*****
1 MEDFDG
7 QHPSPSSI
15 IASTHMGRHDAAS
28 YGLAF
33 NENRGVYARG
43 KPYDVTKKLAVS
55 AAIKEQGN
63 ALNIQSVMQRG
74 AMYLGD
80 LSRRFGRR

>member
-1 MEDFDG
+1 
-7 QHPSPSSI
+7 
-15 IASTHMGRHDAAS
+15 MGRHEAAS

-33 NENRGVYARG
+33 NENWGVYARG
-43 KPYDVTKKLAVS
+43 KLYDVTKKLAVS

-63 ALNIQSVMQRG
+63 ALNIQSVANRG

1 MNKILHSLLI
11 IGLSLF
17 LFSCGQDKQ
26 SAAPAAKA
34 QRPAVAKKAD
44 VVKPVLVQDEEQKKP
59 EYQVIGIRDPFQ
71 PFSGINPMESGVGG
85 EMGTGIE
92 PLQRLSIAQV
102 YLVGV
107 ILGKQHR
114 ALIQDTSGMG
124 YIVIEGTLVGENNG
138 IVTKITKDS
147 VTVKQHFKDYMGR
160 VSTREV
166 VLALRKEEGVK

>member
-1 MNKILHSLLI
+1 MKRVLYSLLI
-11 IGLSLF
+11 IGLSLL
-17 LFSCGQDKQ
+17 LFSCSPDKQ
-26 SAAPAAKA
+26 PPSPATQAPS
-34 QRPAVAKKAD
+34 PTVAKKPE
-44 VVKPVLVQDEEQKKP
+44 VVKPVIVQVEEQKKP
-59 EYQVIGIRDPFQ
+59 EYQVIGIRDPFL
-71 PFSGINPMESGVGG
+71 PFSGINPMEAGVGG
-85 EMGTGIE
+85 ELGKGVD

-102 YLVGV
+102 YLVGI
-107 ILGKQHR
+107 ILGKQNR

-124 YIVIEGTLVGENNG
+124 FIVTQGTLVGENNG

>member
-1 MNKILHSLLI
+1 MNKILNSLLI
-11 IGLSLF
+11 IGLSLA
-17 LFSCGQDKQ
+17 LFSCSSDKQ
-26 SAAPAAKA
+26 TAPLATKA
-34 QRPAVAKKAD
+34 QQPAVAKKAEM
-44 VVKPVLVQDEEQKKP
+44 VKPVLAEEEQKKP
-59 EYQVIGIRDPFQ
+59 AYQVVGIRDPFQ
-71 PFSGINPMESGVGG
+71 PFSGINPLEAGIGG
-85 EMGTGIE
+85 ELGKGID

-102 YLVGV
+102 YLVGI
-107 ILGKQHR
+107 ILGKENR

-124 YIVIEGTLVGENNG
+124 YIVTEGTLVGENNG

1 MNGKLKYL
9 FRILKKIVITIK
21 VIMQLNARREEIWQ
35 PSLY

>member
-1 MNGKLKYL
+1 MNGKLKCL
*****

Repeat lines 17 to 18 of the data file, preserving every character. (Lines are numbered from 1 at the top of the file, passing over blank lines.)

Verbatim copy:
+15 MGRHEAAS

-33 NENRGVYARG